Suzanne Rafferty

[ Age 66 ] Floral designer used eclectic materials - including sand dollars to dog biscuits - in her creations

November 07, 2006|By Jacques Kelly | Jacques Kelly,sun reporter

Suzanne L. Rafferty, a floral designer known for a whimsical style and who helped create a themed hot-air balloon for the 1981 opening of the National Aquarium in Baltimore, died of cancer Wednesday at her home in Little Compton, R.I. The former Guilford resident was 66.

Born and raised in Philadelphia, the former Suzanne Lear attended the Rhode Island School of Design and earned a bachelor's degree at Temple University's Tyler School of Art.

After moving to Baltimore in the 1960s, she worked briefly as an advertising agency artist and soon began creating floral displays for friends' parties. She later established it as a business.

"She tried paper making, pottery, and even basket weaving for a brief minute, but flower designing was her true passion, her love," said her daughter, Alison R. Ouchna of Columbia.

Over the years, Mrs. Rafferty's work was pictured in The Sun, and for an article in 1966 she recalled her creation for a couple who wanted to celebrate Christmas with their dogs - covering their tree with plaid ribbons and Milk Bone dog biscuits.

"It was a little weird, but I have to admit it looked kind of cute," she told a reporter.

She recalled decorating one of her favorite trees with sand dollars on gold thread. She sprayed dried seaweed silver and hung it on the branches along with pieces of driftwood.

"You should use whatever makes you happy - not what Christmas dictates. I don't play to the seasons and I've never been a red and green person," she said.

In the summer of 1981, she designed a hot-air balloon that resembled a jellyfish for the opening of the National Aquarium. In 2001, she helped create floral displays for the reopening of the Cone Collection at the Baltimore Museum of Art.

In her many years of floral work, Mrs. Rafferty made numerous bridal and Bachelors Cotillon bouquets.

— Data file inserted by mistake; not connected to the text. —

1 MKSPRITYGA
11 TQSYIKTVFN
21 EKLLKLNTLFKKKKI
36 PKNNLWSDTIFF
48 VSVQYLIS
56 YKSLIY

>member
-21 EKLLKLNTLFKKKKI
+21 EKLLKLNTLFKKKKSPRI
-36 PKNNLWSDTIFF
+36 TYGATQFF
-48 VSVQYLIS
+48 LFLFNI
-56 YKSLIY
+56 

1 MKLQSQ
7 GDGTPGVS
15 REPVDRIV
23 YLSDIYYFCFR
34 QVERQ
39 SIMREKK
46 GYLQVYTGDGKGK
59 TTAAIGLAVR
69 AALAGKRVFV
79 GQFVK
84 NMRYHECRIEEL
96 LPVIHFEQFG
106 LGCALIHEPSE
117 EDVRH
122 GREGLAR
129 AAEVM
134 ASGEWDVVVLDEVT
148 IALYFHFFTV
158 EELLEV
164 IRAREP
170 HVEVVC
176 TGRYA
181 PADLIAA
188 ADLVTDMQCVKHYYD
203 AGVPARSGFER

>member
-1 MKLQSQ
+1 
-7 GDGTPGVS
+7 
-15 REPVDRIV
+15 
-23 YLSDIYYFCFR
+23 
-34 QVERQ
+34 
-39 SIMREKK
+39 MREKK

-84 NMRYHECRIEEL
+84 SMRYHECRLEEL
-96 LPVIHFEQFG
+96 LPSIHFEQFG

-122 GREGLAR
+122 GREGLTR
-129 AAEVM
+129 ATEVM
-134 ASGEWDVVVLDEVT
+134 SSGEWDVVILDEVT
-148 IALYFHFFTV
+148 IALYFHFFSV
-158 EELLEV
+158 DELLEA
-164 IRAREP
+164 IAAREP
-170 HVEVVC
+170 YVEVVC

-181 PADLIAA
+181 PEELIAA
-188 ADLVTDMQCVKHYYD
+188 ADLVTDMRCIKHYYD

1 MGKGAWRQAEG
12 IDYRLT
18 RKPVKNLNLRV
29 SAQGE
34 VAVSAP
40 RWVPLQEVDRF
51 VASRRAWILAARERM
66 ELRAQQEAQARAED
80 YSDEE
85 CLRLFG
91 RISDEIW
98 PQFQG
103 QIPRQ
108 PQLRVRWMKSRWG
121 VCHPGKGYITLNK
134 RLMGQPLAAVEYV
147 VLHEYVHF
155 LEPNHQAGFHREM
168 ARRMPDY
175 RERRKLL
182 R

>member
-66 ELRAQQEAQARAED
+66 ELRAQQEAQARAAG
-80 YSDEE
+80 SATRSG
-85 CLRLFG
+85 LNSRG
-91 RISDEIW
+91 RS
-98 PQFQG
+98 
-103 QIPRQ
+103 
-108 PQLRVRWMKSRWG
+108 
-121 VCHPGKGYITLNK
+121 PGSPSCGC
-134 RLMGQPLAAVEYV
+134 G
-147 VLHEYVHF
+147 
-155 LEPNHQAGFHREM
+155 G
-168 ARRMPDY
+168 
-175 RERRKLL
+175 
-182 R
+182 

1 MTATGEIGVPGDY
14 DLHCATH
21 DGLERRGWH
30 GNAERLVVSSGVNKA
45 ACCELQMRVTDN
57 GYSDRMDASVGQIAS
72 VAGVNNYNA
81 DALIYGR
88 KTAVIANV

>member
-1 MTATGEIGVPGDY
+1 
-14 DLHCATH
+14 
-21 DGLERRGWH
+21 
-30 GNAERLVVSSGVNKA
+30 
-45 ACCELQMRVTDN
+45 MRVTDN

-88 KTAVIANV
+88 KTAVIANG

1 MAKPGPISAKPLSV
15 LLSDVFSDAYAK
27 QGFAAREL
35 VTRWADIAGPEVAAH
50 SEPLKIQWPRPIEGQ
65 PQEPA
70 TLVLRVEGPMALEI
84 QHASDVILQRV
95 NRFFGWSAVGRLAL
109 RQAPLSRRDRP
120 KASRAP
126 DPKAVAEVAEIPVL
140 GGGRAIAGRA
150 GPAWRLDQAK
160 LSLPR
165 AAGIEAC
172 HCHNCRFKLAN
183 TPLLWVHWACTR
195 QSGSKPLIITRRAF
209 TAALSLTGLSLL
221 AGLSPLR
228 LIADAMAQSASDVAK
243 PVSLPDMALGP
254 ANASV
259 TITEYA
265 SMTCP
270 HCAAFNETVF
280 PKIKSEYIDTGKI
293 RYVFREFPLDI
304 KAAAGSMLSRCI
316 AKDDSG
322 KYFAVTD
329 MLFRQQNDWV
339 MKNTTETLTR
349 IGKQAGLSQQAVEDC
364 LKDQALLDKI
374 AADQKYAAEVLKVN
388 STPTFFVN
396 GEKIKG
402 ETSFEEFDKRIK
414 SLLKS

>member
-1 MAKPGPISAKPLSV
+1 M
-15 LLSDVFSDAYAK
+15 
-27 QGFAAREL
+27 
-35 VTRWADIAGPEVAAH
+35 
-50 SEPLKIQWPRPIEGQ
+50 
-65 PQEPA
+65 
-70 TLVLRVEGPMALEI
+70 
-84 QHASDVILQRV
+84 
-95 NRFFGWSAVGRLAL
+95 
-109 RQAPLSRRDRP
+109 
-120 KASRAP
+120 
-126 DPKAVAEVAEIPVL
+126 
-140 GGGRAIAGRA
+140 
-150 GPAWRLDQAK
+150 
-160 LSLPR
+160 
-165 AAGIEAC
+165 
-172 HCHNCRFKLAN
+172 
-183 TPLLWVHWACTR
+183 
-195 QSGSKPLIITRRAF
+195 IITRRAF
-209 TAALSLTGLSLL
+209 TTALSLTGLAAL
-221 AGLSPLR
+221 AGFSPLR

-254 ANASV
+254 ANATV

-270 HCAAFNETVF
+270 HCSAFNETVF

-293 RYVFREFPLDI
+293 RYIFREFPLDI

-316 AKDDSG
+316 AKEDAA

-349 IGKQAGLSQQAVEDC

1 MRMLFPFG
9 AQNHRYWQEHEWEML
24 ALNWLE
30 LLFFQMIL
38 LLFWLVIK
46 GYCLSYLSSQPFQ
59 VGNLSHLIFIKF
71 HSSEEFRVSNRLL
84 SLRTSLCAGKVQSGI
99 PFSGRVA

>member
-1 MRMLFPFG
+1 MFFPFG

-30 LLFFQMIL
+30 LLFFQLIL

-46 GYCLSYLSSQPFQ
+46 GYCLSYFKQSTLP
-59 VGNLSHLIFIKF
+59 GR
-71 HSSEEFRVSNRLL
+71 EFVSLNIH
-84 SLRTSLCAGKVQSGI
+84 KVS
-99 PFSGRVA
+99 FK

Mrs. Rafferty conceived floral works at the annual "Art Blooms" event at the Walters Art Museum, at which florists are asked to use a painting in the collection as their inspiration. In 1990, she was assigned a Renaissance painting of the goddess Venus.

"I wanted to show the line of her body with sensuous flowers, then pick up all the other colors in the background," she said. "It was sort of like two arrangements in one."

A Sun article noted the nude's flesh tones and ample curves inspired a central S-shaped drape of lilies and white bridal roses, set off by the more vivid hues of the surrounding blooms.

In the early 1990s, she owned and operated a shop in the Village of Cross Keys with a partner, Andie Scarlett. It was called Poise & Ivy.

"Their tiny shop is wildly creative, full of grapevines, gilded artichokes, petal balls, presents wrapped in moss and tied with ribbon and unusual, whimsical topiaries - as well as the poinsettias, holly, wreaths and Christmas cactuses you expect this time of year," a 1992 Sun article said.

She moved to Rhode Island in 2004 and created rock gardens for her home using rocks she gathered along nearby beaches.

No service is planned.

In addition to her daughter, survivors include her husband of 37 years, Michael B. Rafferty, formerly an owner of Read Street's Designers Hardware; her mother, Helen D. Lear of State College, Pa.; and a granddaughter.

jacques.kelly@baltsun.com

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